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A member of a contemplative Roman Catholic order founded during the 11th century by Saint Bruno.
Of or relating to the Carthusian order.

[Medieval Latin Carthusiānus, from Cartusius.]
American Heritage® Dictionary of the English Language, Fifth Edition. Copyright © 2016 by Houghton Mifflin Harcourt Publishing Company. Published by Houghton Mifflin Harcourt Publishing Company. All rights reserved.


(Roman Catholic Church) RC Church
a. a member of an austere monastic order founded by Saint Bruno in 1084 near Grenoble, France
b. (as modifier): a Carthusian monastery.
[C14: from Medieval Latin Carthusianus, from Latin Carthusia Chartreuse, near Grenoble]
Collins English Dictionary – Complete and Unabridged, 12th Edition 2014 © HarperCollins Publishers 1991, 1994, 1998, 2000, 2003, 2006, 2007, 2009, 2011, 2014


(kɑrˈθu ʒən)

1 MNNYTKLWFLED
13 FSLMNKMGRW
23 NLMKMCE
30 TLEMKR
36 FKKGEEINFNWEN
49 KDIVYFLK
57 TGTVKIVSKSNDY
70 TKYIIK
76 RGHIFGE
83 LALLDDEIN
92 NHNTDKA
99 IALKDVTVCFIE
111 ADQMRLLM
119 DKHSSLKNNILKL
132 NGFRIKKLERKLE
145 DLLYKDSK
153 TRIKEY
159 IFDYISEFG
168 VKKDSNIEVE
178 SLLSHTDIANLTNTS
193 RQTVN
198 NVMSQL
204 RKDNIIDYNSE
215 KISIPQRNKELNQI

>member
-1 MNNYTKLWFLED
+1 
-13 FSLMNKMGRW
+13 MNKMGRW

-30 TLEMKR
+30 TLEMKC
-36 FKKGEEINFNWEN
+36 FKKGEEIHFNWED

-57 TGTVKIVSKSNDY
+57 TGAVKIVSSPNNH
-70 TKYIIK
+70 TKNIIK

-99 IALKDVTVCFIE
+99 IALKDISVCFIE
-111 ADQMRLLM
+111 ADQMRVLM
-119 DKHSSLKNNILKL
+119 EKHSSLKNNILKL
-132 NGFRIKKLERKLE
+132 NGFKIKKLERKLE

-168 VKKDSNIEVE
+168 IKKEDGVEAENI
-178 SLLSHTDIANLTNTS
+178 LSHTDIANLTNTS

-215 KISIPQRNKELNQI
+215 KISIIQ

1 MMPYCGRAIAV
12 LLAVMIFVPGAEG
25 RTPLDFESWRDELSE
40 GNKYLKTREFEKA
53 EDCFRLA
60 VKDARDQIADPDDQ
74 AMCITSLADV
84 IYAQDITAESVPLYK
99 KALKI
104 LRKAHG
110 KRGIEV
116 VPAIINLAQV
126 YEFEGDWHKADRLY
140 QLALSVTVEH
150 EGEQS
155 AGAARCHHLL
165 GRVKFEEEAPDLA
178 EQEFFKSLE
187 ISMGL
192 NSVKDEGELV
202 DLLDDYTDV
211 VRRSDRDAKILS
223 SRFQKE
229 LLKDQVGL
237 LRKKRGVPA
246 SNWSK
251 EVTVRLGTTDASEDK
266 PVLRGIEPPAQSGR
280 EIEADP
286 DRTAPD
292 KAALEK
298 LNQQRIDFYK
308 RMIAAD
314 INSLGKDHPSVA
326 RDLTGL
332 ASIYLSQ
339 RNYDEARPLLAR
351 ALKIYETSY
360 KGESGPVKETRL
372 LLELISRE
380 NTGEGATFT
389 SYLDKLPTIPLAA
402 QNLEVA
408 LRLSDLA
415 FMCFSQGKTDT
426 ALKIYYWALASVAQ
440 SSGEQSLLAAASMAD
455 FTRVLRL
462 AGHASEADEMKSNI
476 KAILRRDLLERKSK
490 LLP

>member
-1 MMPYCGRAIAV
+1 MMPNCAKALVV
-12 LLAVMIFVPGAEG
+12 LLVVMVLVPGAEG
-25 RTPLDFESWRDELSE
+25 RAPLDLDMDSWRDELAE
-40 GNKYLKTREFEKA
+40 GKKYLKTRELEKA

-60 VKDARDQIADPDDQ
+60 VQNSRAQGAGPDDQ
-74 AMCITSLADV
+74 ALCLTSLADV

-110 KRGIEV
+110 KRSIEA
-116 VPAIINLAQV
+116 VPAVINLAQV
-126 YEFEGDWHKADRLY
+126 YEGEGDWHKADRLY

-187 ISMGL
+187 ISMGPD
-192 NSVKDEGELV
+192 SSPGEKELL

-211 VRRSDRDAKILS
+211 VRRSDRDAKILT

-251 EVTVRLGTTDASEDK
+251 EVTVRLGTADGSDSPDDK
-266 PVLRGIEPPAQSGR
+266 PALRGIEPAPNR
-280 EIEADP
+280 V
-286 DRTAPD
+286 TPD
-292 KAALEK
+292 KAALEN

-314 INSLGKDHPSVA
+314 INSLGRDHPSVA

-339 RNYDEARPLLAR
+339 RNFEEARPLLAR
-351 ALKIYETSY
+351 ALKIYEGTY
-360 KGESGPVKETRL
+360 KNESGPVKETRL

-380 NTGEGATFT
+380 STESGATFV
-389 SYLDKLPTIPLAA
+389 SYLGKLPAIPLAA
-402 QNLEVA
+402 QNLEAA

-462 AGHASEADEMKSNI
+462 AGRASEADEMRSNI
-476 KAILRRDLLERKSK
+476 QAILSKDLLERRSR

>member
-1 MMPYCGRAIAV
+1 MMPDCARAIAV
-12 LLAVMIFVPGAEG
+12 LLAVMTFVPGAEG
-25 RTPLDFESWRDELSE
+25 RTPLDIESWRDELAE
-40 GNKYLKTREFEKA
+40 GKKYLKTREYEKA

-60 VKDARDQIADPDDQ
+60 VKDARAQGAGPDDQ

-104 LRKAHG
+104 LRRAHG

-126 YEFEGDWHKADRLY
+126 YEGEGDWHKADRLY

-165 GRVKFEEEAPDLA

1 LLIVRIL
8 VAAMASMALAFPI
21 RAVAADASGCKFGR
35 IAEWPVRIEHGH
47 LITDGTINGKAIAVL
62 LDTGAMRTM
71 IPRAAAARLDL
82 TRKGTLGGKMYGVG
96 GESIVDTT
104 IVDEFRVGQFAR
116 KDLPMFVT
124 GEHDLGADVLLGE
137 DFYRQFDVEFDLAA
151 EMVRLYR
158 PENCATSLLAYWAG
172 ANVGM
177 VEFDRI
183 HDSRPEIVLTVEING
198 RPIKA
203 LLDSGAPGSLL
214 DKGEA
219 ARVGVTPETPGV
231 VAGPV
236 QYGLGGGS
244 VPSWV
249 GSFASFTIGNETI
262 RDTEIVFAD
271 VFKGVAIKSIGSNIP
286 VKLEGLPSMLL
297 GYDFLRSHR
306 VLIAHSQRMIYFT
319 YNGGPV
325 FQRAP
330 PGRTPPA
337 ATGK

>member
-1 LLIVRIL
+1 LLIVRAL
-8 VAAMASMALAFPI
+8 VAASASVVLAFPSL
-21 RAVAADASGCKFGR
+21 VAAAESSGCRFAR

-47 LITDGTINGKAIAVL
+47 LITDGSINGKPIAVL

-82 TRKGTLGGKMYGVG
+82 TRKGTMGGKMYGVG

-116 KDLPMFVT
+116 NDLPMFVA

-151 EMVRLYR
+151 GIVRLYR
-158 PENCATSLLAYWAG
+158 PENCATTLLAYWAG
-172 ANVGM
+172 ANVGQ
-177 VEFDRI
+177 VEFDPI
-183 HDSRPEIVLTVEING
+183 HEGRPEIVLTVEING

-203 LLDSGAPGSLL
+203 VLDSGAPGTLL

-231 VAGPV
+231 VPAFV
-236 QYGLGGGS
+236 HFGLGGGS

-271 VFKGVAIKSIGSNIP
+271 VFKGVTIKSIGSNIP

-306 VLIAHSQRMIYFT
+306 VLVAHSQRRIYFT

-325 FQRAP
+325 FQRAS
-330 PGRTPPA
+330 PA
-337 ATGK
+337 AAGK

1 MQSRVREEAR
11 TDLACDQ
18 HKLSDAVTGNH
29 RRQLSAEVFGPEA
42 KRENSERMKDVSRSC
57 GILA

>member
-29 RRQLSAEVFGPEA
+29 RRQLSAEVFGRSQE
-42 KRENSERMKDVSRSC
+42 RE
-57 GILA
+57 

1. a member of a monastic order founded by St. Bruno in 1086 near Grenoble, France.
2. pertaining to the Carthusians.
[1520–30; < Medieval Latin Cartusiānus]
Random House Kernerman Webster's College Dictionary, © 2010 K Dictionaries Ltd. Copyright 2005, 1997, 1991 by Random House, Inc. All rights reserved.
ThesaurusAntonymsRelated WordsSynonymsLegend:
Noun1.Carthusian - a member of the Carthusian orderCarthusian - a member of the Carthusian order  
Carthusian order - an austere contemplative Roman Catholic order founded by St. Bruno in 1084
monastic, monk - a male religious living in a cloister and devoting himself to contemplation and prayer and work
Adj.1.Carthusian - of or relating to the Carthusian order
Based on WordNet 3.0, Farlex clipart collection. © 2003-2012 Princeton University, Farlex Inc.


A. ADJcartujo
B. Ncartujo/a m/f
Collins Spanish Dictionary - Complete and Unabridged 8th Edition 2005 © William Collins Sons & Co. Ltd. 1971, 1988 © HarperCollins Publishers 1992, 1993, 1996, 1997, 2000, 2003, 2005
References in periodicals archive ?
A recipient of the 2011 Aldo and Jeanne Scaglione Publication Award for a Manuscript in Italian Literary Studies, Demetrio Yocum presents Petrarch's writings, including personal correspondence and journal entries, to argue for Petrarch's intimate relationship with the Carthusian order, and to make a case for Carthusianism's intellectual and spiritual influence on Petrarch's humanism, and how this humanism in turn shaped the Renaissance.